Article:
2. 2 c grated cheddar cheese - $3.78 2lb loaf on sale - .34c = .68
¼ c milk = .03
Option 3 Total = $4.76

Hope you enjoy your meal...
 
Live less, live more
--Renee

For more great ideas checkout Works For Me Wednesday

Friday, May 8, 2009

Family Meals for Under $5 - Skillet Potatoes

Family Meals for Under $5 - Skillet Potatoes

...Weekly grocery circulars often read “feed a family of 4 for under $10!”. I’m sure most of you have laughed at this as I did. As a result, I began to wonder what does dinner really cost for my family of 8? So I set a challenge for myself and I figured if I kept it under $5, I was doing good...

This week it’s breakfast for dinner. A local grocery store had eggs on sale so I knew it was a great time to do something a little different. Aside from being extremely cheap, this meal can be made pretty quick.
 
Skillet Potatoes
1c chopped celery = .16
½ c sliced green onions -39c/pkg = .09
2 cloves garlic, minced = .04
1 cube chicken bullion, dissolved in 1 c hot water = .08
¼ c water
8 potatoes, cubed = .48
1 c carrots, julienne = .18
3T butter -$1.68 lb = .15
 
In a large skillet cook celery, onion and garlic in butter till tender. Add bullion, water, potatoes to skillet. Season with salt and pepper. Heat to boiling then reduce heat to low and cover. Simmer 15 min or till potatoes are tender. Uncover, simmer 5 min more or till broth is slightly thickened, stirring often.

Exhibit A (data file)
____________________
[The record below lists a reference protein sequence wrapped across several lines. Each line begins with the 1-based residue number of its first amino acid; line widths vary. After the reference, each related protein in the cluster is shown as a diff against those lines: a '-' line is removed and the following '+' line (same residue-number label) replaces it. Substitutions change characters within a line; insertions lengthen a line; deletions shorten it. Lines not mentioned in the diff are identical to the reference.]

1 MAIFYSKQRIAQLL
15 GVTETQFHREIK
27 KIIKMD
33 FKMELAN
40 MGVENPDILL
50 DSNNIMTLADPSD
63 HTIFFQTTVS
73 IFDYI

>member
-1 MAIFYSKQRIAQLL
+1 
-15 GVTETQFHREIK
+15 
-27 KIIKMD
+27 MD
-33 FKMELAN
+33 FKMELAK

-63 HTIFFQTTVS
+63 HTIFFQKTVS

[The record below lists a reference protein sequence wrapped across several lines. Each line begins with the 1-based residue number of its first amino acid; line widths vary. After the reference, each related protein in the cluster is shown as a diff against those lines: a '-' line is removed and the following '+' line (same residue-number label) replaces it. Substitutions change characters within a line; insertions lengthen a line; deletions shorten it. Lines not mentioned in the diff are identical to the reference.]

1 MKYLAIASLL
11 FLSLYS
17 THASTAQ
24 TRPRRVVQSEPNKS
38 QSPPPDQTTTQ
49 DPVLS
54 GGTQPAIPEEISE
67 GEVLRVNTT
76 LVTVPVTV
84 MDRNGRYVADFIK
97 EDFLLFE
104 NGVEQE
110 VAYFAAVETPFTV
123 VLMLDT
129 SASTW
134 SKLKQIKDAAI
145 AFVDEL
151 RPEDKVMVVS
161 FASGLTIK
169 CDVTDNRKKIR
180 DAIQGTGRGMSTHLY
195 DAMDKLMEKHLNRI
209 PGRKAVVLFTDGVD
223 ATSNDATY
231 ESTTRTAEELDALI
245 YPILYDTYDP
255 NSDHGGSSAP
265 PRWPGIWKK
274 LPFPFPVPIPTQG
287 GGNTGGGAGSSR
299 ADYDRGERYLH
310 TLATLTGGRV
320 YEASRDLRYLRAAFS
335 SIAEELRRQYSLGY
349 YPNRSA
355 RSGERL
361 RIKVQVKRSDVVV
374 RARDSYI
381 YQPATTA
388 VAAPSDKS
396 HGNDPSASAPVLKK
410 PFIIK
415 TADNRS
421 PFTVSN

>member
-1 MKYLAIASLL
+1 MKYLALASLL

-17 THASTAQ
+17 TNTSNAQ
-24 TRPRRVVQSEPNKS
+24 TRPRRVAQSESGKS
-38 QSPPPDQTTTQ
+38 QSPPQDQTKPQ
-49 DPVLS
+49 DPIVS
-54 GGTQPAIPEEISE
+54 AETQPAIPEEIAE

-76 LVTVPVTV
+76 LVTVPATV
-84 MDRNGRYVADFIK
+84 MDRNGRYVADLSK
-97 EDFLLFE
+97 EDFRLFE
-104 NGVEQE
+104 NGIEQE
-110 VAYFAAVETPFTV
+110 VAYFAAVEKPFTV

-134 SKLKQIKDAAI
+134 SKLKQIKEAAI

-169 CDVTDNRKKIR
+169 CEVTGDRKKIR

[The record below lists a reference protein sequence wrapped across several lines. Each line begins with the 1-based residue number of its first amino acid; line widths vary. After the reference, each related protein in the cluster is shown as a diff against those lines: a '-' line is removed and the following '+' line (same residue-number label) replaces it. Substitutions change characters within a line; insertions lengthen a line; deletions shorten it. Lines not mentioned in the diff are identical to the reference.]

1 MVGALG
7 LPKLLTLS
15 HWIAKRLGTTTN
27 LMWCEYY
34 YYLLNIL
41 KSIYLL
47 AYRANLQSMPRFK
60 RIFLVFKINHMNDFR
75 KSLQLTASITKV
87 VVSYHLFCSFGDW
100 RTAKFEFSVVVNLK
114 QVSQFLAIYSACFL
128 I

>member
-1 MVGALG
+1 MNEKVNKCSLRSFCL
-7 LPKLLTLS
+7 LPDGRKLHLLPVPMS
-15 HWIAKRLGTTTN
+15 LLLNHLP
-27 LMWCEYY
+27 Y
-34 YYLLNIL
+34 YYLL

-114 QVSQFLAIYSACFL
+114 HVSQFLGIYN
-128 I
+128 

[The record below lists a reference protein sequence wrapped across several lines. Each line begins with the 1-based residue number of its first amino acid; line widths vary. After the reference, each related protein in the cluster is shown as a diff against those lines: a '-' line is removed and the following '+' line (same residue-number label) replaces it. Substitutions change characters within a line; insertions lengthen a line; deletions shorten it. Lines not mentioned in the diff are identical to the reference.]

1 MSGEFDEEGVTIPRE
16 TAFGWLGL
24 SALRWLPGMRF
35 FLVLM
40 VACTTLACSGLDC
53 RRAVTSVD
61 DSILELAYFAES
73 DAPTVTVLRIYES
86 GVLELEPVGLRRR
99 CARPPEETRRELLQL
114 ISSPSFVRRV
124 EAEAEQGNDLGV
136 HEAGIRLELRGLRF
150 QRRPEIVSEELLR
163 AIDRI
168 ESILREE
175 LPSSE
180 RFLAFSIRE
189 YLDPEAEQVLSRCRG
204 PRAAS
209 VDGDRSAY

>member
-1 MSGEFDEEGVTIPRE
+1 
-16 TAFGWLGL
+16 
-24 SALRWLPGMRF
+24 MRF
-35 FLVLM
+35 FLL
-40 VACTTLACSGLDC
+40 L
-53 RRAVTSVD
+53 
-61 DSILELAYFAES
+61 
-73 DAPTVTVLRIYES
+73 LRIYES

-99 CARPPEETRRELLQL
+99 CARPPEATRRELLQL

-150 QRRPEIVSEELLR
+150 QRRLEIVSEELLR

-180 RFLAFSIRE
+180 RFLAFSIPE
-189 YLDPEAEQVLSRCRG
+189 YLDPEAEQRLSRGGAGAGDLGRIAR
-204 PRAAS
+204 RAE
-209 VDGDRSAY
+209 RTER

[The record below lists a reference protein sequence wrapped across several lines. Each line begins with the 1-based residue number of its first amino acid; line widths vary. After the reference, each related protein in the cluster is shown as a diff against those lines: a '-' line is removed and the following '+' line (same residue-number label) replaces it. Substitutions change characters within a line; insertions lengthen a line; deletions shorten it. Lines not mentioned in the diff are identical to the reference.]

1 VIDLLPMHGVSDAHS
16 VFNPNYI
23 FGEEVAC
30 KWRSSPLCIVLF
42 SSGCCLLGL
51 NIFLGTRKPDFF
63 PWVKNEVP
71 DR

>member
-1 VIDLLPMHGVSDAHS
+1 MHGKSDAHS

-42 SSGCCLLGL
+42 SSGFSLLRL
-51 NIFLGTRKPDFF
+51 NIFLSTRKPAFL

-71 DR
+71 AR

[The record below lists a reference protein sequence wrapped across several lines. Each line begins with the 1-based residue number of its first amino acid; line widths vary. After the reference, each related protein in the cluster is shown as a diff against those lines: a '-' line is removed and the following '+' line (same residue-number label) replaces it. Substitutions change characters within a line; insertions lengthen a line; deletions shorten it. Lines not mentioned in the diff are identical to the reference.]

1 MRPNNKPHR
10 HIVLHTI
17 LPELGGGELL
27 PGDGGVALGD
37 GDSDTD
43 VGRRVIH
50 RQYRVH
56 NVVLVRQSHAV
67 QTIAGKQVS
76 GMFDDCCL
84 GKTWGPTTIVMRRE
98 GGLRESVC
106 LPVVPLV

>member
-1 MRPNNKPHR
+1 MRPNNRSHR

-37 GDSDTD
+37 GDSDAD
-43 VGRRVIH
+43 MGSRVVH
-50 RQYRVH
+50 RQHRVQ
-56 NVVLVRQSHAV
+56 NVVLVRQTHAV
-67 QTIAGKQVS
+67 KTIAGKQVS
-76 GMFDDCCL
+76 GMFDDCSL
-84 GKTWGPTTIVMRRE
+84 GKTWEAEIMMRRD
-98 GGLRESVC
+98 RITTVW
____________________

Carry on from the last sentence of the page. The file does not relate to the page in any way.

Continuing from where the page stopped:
While potatoes are cooking prepare the eggs.
 
Scrambled Eggs
2 doz eggs - on sale for 25c/doz = 50c
2 green onions, chopped - 39c /pkg = .06
1 Roma tomato, chopped -97c/lb = .15
1 ½ c grated cheese - $3.99/2 lb loaf select varieties = .54
3 T butter - $1.68 lb = .15
 
In a large skillet melt butter. Meanwhile wisk eggs till fluffy. Add eggs to skillet and cook till partially done. Add tomatoes and onions and continue cooking till done. Add cheese and stir to distribute. Serve immediately.
 
Serve with toasted English muffins - 68c/ 6ct pkg = 1.36
Orange juice from concentrate - 98c = 98c
 
Total = $4.92
 
I threw in the English muffins and orange juice because I knew I could. Trade the English muffins for toast and just have water and you can come in quite a bit under $5
 
Live less, live more
--Renee

Tuesday, May 5, 2009

Frugal Tips - Garage Sale Shopping

Frugal Tips - Garage Sale Shopping